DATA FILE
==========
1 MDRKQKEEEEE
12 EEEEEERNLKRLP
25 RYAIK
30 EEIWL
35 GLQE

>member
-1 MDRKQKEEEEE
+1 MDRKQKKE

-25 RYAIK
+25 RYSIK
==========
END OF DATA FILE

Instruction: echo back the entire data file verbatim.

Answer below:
1 MDRKQKEEEEE
12 EEEEEERNLKRLP
25 RYAIK
30 EEIWL
35 GLQE

>member
-1 MDRKQKEEEEE
+1 MDRKQKKE

-25 RYAIK
+25 RYSIK